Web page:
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The Netherlands Tax Overview
Before you decide to relocate or expand your business to another nation, it is vital you have a firm grasp of that government’s tax laws. Unfortunately, accomplishing this is often easier said than done, as each nation’s tax laws are both unique and complex.
In the tax overview below, we will examine three essential categories of tax laws in The Netherlands: value-added taxes (VAT), corporate taxes, and personal taxes.
Here’s everything you need to know about personal taxes in The Netherlands:
In the Netherlands, residents must pay taxes on their cumulative income, whether domestic or international business activities generated it. Conversely, non-residents only have to pay taxes on income derived from specific sources.
Specifically, non-residents are only subject to taxes on employment-related income, business income, and revenue generated from fixed-location Dutch properties (i.e., real estate).
In the Netherlands, worldwide income is grouped into three separate categories. Each income type is taxed under a unique schedule. These income types are referred to as “boxes.”
The first box of worldwide income refers to revenue generated from homeownership and work. The second box lists taxable income from substantial interest, and the third box includes taxable earnings from investment and savings accounts.
The Netherlands has some of the highest personal tax rates in the Western Hemisphere.
For individuals grossing less than 69,399 Euros annually, the box 1 tax rate is 37.07%. This rate rises to 49.50% for individuals earning more than 69,399 Euros. As in many other countries, individuals can itemize deductions to reduce their tax liability.
As noted above, residents of The Netherlands are taxed on worldwide income. However, non-residents are taxed on business income, employment-related income, and in-country fixed property investments. The tax rates are identical for both residents and non-residents.
In The Netherlands, box 2 income includes substantial interest earnings, more commonly referred to as “capital gains.” These earnings are taxed at a flat rate of 26.9%. Box 3 income includes earnings from investments and savings. This revenue is taxed at a flat rate of 31%.
Common deductions that individuals may claim when filing their taxes in The Netherlands include:
- Costs of homeownership (repairs, upkeep, etc.)
- Premiums for annuities
- Limited medical expenses
- Tuition costs
These deductions may allow individuals to reduce their tax liability and avoid being grouped into the higher tax bracket.
Here’s everything you need to know about corporate taxes in The Netherlands:
In The Netherlands, Dutch resident companies are subject to corporate income taxes (CIT) on their global income. However, certain income sources can be exempted in some cases. Non-resident corporations have a narrower tax liability that includes income generated from Dutch sources.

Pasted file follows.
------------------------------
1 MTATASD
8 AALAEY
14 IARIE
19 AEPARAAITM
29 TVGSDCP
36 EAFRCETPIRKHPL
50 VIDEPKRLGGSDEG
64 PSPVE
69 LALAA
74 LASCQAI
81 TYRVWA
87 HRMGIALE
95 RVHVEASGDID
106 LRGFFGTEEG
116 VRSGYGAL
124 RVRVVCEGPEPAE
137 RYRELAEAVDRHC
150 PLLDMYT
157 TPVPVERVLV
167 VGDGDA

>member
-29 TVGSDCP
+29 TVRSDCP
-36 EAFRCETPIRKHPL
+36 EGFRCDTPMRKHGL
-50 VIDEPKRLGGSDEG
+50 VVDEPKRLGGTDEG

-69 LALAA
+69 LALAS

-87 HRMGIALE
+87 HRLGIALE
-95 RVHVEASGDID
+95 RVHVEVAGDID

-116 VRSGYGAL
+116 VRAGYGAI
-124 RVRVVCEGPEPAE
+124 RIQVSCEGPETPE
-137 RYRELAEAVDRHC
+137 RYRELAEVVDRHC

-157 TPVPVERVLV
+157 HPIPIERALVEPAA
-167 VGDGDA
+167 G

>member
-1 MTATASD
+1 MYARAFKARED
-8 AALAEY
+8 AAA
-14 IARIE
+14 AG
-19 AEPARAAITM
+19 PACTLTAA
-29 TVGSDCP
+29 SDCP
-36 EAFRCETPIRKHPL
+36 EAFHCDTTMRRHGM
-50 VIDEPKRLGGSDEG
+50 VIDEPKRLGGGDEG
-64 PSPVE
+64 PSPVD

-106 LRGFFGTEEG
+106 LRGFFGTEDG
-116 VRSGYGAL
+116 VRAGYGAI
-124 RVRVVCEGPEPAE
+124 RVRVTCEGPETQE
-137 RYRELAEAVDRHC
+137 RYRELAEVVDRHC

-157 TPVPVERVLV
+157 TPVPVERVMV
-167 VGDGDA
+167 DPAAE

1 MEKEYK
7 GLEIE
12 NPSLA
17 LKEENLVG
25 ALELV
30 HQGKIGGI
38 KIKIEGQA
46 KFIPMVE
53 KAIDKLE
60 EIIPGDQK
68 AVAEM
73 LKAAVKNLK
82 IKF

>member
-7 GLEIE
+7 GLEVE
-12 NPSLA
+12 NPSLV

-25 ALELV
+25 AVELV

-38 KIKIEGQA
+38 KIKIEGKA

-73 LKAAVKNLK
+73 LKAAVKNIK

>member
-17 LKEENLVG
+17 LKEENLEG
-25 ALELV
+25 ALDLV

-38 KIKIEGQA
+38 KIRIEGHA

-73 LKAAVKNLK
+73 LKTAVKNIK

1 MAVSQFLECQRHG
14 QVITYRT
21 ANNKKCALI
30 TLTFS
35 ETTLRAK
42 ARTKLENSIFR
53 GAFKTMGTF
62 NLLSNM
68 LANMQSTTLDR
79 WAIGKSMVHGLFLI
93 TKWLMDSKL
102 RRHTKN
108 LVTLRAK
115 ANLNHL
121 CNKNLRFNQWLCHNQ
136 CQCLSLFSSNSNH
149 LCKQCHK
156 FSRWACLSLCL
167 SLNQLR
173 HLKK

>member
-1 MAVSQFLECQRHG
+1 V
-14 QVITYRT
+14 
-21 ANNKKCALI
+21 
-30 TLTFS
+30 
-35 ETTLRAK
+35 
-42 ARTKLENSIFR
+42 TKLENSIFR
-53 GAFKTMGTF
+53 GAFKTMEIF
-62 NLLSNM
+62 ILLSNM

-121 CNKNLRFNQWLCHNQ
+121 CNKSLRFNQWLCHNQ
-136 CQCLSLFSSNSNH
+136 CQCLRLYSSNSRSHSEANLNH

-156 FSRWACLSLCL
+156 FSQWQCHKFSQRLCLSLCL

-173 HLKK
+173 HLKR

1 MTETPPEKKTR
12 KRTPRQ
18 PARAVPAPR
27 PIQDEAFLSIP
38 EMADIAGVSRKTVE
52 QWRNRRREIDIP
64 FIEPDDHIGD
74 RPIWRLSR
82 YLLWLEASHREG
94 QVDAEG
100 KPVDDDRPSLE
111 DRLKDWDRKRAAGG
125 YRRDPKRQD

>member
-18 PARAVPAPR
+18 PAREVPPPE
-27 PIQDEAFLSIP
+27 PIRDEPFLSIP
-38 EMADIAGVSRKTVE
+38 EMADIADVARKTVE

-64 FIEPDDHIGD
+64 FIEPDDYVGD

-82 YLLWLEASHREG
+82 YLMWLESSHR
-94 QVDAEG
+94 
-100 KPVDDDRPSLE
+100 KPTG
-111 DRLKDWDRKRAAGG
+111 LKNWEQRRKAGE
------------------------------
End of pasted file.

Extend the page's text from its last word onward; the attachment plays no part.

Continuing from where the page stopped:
The standard CIT in The Netherlands is 25.8%. However, companies that fall into the lower rate bracket have a tax obligation of 15%.
In order to qualify for this bracket, companies must generate 395,000 Euros or less per year of taxable income. If an organization is above this threshold, the first 395,000 Euros of income will be taxed at the 15% rate, and all additional earnings will be subject to the higher tax rate.
Resident businesses must pay taxes on all qualified income generated globally. Non-resident businesses only have to pay taxes on income generated from Dutch-based sources.
Corporations operating within The Netherlands can list the depreciation of fixed assets in order to reduce their tax liability. They can also reduce their tax liability by deducting the depreciation of non-fixed assets, such as machinery and other business-essential equipment.
Value-added taxes, better known as VAT taxes, are a common form of consumption tax. The value-added portion is the difference between a company’s sales and its cost of purchasing services or goods from another business. Here’s what you need to know about VAT taxes in The Netherlands:
VAT taxes are levied for various products and services in The Netherlands.
The Netherlands bases its VAT rates on the UE’s Valued-added Taxes Directive. This directive requires all member states to have a standard VAT rate of 15% or higher. As a result, the standard VAT rate in The Netherlands is 21%.
There are also two special rates of 9% and 0%. These rates are only available to select entities or products.
The 0% rate is available to foreign entrepreneurs based in The Netherlands but conduct business in foreign nations. The 9% tariff applies to common goods and services, such as food products, books, medicines, magazines, and agricultural services.
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Contact us today to learn more about how you can expand your business in The Netherlands.